Liz Truss has said it is “dehumanising” for someone to be “treated as a woman” – calling for everyone to be seen as “individual humans” instead.
Using the word “woman” is box-ticking that prevents a proper focus on “talents and ideas and hard work”, the equalities minister told a meeting at the Conservative party conference.
On Monday, Ms Truss, who holds the equalities brief alongside being foreign secretary, said people should not have the right to self-identify as a different gender without medical checks.
In Manchester, the rising Tory star dismissed calls for the equalities post to be a standalone job, saying: “I very much believe in the principle of individual humanity and dignity.
The she said: “What is dehumanising is to be treated as a woman, rather than a person, as just a box to be ticked, rather than somebody with your own talents and ideas and hard work.
“That’s what we really need to get the focus back on – rather than seeing people as part of an identity group, we need to see them as individual humans.”
The Council of Europe report followed a sharp rise in transphobic attacks since 2015, calling the refusal to allow self-identification “a contradiction with international human rights standards”.
“Such rhetoric – which denies trans identities – is being used to roll back the rights of trans and non-binary people and is contributing to growing human rights problems,” warned the body, of which the UK is a member.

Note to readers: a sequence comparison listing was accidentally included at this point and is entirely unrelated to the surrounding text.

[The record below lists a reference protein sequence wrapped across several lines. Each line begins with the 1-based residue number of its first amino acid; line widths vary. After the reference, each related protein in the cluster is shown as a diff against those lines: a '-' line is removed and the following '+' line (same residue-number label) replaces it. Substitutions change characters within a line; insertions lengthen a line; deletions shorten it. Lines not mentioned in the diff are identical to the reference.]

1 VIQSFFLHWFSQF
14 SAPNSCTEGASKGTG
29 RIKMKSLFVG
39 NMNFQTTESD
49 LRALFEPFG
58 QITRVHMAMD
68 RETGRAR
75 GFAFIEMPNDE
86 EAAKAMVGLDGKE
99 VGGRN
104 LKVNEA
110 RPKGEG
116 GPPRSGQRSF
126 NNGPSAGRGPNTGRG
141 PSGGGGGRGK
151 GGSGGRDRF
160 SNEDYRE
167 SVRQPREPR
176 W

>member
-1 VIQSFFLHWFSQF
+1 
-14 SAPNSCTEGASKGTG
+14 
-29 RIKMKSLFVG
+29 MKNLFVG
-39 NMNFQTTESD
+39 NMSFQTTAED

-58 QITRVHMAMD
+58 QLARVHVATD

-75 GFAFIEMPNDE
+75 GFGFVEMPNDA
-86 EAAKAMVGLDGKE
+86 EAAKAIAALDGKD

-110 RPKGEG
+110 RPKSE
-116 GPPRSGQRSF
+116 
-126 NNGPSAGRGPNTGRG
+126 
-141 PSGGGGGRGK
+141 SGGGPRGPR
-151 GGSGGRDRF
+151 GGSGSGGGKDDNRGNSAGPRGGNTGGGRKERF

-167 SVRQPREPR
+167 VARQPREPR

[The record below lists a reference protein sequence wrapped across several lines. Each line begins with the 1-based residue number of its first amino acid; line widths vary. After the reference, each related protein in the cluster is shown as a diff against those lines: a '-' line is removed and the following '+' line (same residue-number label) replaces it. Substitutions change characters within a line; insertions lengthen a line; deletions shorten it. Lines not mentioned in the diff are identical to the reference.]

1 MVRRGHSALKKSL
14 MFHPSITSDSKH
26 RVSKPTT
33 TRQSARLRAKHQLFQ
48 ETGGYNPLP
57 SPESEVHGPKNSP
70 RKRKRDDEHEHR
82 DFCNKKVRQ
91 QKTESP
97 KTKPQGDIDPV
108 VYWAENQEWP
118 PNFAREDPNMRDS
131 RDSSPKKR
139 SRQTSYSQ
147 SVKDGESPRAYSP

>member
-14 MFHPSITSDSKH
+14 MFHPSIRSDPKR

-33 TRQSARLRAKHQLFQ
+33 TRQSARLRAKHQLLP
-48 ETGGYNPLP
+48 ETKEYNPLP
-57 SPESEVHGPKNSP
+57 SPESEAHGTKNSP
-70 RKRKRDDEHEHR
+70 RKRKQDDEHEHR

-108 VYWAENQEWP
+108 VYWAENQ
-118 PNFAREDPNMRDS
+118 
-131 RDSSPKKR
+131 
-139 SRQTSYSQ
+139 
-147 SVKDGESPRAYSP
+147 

But Ms Truss said: “I think we have struck the right balance between making the process for gender recognition simpler and kinder, whilst also maintaining the checks and balances in the system.
“And, under the Equality Act, it’s very clear that single sex spaces can be protected by organisations.”
During the fringe meeting, organised by the Conservative Home website, Ms Truss also:
* Declined to say whether the AUKUS pact meant the UK would step in to protect Taiwan from a China attack – while insisting it would “help prevent conflict”.
* Brushed off Joe Biden’s lack of interest in a US-UK trade deal – saying “there are plenty of other trade deals for us to be working on”.
* Denied any leadership ambitions – insisting that, in five years’ time “I still want to be in the Foreign Office”.
* Said she is not “in the business of saying every country has to be democracy” – provided partner nations follow international rules.
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